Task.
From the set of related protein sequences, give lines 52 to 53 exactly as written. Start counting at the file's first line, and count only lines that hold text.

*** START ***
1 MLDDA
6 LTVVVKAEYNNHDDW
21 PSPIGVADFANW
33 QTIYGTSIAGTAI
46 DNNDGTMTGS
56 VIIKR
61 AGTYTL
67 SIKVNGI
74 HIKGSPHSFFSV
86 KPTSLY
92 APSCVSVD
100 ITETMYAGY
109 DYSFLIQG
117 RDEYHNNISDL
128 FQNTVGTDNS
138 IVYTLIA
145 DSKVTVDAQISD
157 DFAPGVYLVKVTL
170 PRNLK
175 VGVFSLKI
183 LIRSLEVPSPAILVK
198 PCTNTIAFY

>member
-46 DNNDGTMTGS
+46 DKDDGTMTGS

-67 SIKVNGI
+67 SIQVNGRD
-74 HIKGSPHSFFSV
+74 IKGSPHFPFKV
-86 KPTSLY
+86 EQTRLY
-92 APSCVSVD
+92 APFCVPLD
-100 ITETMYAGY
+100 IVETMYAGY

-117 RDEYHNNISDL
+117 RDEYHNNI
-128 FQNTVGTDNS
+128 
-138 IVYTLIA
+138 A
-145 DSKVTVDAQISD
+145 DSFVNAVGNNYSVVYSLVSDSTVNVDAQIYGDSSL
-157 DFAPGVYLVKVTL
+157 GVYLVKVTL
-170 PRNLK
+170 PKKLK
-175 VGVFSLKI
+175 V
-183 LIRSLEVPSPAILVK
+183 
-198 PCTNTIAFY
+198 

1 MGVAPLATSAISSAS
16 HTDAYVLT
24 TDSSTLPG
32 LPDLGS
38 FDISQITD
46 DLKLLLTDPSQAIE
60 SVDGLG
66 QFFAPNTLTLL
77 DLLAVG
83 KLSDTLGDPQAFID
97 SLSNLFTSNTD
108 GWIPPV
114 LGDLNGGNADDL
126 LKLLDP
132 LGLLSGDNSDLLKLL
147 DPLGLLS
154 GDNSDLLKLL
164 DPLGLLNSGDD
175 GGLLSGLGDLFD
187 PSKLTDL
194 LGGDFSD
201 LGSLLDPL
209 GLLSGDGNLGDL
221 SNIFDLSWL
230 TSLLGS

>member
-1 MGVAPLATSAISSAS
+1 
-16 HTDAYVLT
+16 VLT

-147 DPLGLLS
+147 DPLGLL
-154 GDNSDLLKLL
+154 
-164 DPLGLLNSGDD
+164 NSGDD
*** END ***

-198 PCTNTIAFY
+198 